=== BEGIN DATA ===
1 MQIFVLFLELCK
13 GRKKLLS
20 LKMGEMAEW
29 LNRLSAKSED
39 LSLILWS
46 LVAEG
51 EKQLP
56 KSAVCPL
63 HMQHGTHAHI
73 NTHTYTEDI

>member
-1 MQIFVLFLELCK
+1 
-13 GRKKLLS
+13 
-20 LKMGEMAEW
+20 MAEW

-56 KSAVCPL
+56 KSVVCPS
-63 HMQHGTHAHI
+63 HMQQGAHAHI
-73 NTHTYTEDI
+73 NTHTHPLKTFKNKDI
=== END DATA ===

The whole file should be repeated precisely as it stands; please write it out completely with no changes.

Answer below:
1 MQIFVLFLELCK
13 GRKKLLS
20 LKMGEMAEW
29 LNRLSAKSED
39 LSLILWS
46 LVAEG
51 EKQLP
56 KSAVCPL
63 HMQHGTHAHI
73 NTHTYTEDI

>member
-1 MQIFVLFLELCK
+1 
-13 GRKKLLS
+13 
-20 LKMGEMAEW
+20 MAEW

-56 KSAVCPL
+56 KSVVCPS
-63 HMQHGTHAHI
+63 HMQQGAHAHI
-73 NTHTYTEDI
+73 NTHTHPLKTFKNKDI